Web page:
September 24, 2019 at 10:03 AM

Decision-Making Model Part 1

We’ve talked before about decision methodology.  In brief, the theory we follow for manufacturers is that to stay competitive, you must always make your decisions based on the information currently present.  Collecting more information could be helpful, but spend too much time here, and you have analysis paralysis

The basic tenet of the model is this: review the current landscape of the situation and make a decision based on prior experience and present details.  This is a delicate balance.  Rely too much on experience and you may be blind to what’s currently sitting in front of you.  Ignore the past and you may repeat something you’ve tried that doesn’t work.

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August 27, 2019 at 9:00 AM

Weather You Need Production Control (And We Did Spell That Correctly)

Update 09/03/19: today, as we post this blog, Hurricane Dorian is sitting over the Bahamas.  Little is yet known about how much damage has been done at this time.  Our thoughts and prayers are with all those affected.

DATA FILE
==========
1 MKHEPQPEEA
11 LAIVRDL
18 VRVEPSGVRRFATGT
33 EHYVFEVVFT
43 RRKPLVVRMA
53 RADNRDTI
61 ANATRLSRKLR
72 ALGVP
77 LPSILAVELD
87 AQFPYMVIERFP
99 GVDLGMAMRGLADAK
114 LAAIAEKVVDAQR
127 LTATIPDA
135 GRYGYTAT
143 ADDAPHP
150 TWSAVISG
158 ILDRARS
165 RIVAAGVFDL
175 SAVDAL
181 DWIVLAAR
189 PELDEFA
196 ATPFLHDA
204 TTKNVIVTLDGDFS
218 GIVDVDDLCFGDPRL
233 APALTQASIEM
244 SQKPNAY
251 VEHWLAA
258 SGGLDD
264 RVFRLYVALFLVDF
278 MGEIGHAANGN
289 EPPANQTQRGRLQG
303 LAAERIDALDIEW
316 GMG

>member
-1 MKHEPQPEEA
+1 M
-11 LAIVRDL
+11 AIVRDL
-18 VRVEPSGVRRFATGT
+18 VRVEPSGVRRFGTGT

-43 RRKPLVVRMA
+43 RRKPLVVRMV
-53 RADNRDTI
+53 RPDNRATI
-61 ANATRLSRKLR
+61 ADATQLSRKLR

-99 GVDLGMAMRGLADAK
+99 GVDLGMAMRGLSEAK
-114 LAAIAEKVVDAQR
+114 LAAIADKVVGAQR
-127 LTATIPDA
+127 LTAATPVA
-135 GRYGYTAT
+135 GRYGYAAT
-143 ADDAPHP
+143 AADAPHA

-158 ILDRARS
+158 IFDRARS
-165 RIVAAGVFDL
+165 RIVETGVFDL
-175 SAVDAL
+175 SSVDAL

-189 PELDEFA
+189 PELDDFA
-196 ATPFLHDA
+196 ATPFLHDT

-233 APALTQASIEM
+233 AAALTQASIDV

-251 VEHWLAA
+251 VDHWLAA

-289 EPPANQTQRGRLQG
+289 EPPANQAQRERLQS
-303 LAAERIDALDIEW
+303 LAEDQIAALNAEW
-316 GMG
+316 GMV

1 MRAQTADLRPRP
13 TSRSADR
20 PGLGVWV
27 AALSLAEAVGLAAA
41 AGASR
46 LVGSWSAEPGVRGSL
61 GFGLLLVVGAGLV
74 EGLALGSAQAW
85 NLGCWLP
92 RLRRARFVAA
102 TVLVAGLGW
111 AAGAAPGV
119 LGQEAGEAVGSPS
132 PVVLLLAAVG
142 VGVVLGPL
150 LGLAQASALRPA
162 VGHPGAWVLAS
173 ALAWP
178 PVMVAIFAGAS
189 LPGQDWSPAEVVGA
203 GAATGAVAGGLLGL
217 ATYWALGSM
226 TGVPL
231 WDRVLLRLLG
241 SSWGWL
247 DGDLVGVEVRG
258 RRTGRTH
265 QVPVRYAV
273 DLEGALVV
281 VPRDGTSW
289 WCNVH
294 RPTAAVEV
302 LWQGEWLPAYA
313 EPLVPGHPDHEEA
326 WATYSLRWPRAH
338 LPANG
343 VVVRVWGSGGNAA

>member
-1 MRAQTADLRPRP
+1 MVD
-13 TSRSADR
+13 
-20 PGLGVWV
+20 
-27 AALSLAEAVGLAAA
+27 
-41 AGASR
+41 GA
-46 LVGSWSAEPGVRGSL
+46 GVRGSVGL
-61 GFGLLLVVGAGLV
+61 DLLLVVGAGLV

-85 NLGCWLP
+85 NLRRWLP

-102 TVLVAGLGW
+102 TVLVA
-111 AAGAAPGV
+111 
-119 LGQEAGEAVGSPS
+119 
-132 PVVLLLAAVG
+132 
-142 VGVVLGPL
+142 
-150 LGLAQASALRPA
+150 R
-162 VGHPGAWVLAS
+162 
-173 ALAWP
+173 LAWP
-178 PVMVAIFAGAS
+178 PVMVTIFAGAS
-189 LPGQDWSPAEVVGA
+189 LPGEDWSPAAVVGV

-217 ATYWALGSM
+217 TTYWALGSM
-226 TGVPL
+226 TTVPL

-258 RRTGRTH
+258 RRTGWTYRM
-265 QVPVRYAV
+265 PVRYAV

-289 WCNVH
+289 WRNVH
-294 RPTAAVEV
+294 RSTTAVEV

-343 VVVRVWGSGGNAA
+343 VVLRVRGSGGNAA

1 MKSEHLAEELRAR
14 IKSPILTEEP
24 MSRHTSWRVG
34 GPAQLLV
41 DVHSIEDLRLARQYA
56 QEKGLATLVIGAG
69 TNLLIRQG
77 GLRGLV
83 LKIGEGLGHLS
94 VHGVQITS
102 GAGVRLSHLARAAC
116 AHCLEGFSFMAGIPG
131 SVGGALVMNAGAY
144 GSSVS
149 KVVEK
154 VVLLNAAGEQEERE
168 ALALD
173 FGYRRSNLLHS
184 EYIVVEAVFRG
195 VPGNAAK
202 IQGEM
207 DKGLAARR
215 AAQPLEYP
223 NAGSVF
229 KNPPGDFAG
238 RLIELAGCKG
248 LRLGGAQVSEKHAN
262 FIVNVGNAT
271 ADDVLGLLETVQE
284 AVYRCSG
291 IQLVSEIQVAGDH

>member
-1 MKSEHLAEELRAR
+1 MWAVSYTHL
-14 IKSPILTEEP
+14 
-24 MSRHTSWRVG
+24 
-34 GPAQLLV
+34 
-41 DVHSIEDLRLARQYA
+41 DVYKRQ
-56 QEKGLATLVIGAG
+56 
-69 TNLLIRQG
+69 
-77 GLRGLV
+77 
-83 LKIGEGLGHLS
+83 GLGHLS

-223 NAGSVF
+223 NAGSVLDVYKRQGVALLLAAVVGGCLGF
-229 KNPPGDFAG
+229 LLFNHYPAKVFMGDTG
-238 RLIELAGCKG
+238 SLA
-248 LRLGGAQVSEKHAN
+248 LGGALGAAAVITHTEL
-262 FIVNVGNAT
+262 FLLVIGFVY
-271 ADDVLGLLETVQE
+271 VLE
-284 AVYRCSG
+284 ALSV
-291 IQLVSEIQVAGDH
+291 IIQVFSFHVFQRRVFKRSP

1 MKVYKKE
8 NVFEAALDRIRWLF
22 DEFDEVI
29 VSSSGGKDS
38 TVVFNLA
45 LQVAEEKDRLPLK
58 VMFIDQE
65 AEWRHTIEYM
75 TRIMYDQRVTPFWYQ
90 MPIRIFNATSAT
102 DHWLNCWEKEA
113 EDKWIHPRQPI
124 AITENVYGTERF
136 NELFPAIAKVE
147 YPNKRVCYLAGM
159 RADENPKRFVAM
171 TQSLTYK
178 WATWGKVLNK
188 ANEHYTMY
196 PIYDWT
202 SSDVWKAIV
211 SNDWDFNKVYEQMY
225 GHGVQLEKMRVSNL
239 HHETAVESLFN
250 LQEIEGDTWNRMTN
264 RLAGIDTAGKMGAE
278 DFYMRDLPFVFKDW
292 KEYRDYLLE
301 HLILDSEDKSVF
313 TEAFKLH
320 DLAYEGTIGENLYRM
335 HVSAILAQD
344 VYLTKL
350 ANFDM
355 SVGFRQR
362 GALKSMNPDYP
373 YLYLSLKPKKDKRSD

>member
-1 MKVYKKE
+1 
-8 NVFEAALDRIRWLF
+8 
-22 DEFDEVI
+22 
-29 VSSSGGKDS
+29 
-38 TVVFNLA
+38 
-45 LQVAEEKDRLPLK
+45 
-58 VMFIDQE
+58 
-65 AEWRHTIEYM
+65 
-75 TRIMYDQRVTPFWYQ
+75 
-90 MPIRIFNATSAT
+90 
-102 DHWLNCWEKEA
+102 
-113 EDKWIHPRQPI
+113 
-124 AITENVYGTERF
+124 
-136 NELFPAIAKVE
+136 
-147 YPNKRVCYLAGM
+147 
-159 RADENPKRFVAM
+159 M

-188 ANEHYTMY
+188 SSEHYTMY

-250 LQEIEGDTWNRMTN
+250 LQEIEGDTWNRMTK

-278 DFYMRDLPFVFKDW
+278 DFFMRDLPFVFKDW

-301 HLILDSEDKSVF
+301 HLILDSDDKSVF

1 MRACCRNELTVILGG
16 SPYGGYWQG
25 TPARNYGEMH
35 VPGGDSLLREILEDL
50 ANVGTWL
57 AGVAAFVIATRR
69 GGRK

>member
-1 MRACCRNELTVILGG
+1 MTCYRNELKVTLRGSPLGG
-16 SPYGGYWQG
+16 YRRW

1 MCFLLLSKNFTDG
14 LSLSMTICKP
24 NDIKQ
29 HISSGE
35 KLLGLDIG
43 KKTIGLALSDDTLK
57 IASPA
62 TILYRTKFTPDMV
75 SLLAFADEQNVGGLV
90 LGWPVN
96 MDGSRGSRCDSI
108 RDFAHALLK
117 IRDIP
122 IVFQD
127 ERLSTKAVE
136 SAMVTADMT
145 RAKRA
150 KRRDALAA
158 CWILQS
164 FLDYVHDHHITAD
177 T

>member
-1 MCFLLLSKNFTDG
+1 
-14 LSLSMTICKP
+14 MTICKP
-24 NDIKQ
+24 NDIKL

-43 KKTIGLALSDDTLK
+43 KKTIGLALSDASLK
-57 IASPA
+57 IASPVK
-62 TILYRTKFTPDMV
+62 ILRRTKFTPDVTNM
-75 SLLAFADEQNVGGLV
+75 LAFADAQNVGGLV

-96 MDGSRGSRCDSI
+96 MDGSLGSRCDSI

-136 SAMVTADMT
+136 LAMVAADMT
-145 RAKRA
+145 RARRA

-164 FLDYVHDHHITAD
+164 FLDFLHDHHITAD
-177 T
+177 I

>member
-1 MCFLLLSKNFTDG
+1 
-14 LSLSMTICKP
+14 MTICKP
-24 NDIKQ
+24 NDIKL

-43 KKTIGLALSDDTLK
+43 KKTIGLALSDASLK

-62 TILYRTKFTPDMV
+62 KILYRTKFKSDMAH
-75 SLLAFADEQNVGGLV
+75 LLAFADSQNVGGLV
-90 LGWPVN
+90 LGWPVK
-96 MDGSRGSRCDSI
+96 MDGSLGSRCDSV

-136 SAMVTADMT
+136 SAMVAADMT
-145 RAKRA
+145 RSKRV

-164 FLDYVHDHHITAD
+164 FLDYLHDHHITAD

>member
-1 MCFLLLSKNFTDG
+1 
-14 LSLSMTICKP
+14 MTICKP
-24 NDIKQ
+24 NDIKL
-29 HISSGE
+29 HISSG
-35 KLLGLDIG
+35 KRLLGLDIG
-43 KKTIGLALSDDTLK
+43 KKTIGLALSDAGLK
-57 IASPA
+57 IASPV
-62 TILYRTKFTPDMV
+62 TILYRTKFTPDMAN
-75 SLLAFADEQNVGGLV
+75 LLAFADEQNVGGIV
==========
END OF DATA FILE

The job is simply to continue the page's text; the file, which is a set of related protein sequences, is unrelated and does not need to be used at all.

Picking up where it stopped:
Whether you believe in global warming or not (we do try to make these blogs historically relevant without being political statements), it’s difficult to watch or read the news without seeing stories about smaller icebergs, deforestation and shifting weather patterns.  We’re not going to talk here about what’s causing those.  We’re more concerned with the idea that things are always changing, even those things that you rely on for stability. 

What do you do when the things that you count on being constant shift?  

Weather is one of those constants in our lives.  Depending on where you live, you expect the patterns of the seasons, water and temperature, to be consistent from year to year.  Everything you buy and do depends on it.  At work and at home, you rely on the weather to be relatively even from day to day, week to week, season to season, year to year.  It would be safe to say that you probably never have created a plan for what to do when the weather shifts dramatically from its current pattern.  It’s something you count on.

What do you count on in your business?  What items are there that you assume will be the same from period to period?  Do you always assume that your sales will be stable or rise?  Do you figure